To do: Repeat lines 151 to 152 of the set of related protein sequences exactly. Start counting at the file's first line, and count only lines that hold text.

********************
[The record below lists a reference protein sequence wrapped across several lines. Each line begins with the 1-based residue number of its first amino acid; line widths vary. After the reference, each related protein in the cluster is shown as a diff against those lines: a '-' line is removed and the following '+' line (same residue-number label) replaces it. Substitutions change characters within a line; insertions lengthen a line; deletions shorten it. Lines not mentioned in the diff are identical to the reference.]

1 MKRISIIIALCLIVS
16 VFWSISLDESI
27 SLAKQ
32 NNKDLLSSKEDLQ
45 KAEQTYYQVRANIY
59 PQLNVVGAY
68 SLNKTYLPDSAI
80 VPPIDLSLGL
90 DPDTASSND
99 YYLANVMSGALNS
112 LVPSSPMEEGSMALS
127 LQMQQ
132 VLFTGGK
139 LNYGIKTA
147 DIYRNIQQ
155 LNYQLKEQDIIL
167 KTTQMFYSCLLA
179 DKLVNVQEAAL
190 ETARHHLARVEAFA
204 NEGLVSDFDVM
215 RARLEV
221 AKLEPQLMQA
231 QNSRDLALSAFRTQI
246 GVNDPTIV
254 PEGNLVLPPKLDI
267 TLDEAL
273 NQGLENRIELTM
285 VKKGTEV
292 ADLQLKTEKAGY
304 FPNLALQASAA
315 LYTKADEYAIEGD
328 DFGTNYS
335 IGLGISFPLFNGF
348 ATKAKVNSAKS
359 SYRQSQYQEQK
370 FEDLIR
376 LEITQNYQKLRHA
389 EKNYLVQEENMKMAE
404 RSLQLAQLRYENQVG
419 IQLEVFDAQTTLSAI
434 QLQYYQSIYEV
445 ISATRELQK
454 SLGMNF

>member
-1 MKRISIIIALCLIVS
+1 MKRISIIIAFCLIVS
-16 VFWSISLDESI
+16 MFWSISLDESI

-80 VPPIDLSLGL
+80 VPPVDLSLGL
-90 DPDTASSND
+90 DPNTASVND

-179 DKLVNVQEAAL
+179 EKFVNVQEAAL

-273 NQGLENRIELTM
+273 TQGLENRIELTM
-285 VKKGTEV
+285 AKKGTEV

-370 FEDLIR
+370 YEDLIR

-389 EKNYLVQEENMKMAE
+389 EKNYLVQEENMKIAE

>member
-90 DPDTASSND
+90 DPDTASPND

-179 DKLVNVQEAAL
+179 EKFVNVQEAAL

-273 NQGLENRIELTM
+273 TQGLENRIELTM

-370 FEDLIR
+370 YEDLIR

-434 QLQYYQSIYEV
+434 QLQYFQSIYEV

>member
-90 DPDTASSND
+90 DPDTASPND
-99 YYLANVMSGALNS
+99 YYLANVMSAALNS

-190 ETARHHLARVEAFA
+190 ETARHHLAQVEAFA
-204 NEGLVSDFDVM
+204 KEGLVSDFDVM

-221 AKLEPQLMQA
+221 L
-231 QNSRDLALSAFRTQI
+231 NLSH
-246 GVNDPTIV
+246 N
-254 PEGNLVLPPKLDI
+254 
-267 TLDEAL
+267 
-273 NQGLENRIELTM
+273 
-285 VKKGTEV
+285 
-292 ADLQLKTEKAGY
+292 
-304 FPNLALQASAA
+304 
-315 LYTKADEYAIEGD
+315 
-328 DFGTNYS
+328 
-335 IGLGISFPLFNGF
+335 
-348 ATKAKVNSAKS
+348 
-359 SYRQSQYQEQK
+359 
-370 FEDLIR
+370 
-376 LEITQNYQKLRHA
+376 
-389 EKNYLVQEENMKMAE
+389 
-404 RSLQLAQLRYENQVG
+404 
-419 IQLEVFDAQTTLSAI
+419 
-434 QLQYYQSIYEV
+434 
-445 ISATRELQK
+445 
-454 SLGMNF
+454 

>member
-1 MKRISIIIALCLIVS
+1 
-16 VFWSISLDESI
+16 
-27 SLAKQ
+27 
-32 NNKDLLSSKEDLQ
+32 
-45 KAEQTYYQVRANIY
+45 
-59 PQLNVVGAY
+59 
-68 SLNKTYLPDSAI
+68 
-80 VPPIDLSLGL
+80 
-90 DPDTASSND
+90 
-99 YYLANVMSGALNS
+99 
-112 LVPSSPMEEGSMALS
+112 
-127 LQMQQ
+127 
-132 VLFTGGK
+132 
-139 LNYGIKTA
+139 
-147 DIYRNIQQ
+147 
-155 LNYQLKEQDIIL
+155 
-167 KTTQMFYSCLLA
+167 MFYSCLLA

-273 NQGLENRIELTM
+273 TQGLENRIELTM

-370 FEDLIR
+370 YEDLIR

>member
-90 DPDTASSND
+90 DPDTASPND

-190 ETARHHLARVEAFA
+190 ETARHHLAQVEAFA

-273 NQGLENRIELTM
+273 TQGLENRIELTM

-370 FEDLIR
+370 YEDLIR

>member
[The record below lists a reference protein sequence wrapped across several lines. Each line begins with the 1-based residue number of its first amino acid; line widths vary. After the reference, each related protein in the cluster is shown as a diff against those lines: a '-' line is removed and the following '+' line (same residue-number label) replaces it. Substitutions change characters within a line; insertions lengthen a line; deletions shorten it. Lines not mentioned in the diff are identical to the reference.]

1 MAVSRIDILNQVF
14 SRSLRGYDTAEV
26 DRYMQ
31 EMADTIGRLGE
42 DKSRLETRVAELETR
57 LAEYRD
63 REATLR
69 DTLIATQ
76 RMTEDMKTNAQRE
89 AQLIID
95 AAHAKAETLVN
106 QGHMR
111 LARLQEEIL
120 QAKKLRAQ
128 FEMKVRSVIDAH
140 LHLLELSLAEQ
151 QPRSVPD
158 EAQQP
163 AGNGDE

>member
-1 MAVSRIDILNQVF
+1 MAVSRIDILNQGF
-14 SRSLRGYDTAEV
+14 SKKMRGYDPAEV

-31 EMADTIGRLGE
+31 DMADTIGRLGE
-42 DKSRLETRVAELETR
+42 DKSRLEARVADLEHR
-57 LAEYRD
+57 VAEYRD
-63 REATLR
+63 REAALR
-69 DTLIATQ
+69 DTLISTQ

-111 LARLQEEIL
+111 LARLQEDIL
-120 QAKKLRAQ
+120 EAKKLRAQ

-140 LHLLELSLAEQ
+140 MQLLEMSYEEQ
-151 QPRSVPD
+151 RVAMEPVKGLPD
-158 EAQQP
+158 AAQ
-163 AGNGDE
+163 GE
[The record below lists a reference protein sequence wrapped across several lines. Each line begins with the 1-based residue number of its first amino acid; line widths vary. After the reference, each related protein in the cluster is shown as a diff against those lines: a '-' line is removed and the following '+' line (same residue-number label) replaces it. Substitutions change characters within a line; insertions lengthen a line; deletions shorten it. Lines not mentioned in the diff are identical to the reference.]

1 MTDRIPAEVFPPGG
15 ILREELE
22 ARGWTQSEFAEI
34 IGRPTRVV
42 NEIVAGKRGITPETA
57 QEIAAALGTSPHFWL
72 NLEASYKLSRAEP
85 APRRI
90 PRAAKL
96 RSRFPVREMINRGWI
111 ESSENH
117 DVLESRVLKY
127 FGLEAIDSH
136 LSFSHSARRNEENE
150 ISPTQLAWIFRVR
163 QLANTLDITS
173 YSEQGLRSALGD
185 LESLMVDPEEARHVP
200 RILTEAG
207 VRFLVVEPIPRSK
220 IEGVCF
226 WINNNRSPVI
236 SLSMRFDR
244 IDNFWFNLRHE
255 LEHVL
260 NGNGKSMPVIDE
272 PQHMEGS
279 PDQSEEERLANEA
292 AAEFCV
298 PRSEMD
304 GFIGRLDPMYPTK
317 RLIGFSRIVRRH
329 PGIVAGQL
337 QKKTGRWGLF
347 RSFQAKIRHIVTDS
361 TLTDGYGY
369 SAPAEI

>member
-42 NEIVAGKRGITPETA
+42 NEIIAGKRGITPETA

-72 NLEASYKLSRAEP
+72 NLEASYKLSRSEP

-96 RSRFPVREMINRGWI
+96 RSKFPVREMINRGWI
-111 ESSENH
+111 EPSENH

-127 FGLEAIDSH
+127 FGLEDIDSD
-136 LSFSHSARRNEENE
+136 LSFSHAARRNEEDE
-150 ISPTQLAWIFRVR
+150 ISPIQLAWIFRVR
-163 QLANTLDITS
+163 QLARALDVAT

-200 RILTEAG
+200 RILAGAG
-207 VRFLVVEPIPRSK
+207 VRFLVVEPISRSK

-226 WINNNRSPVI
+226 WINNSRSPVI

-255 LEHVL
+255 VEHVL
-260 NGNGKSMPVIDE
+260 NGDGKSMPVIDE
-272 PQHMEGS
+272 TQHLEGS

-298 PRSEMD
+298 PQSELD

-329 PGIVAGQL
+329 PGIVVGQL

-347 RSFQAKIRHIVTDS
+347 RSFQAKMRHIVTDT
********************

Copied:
-127 LQMQQ
+127 